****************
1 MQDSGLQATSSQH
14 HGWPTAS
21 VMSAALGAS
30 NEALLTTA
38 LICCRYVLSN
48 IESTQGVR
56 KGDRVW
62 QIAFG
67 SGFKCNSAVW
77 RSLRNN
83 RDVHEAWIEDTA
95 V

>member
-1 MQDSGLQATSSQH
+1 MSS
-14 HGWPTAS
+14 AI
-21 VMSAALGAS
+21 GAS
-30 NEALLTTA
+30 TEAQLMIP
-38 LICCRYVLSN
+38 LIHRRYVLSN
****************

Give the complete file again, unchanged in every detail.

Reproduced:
1 MQDSGLQATSSQH
14 HGWPTAS
21 VMSAALGAS
30 NEALLTTA
38 LICCRYVLSN
48 IESTQGVR
56 KGDRVW
62 QIAFG
67 SGFKCNSAVW
77 RSLRNN
83 RDVHEAWIEDTA
95 V

>member
-1 MQDSGLQATSSQH
+1 MSS
-14 HGWPTAS
+14 AI
-21 VMSAALGAS
+21 GAS
-30 NEALLTTA
+30 TEAQLMIP
-38 LICCRYVLSN
+38 LIHRRYVLSN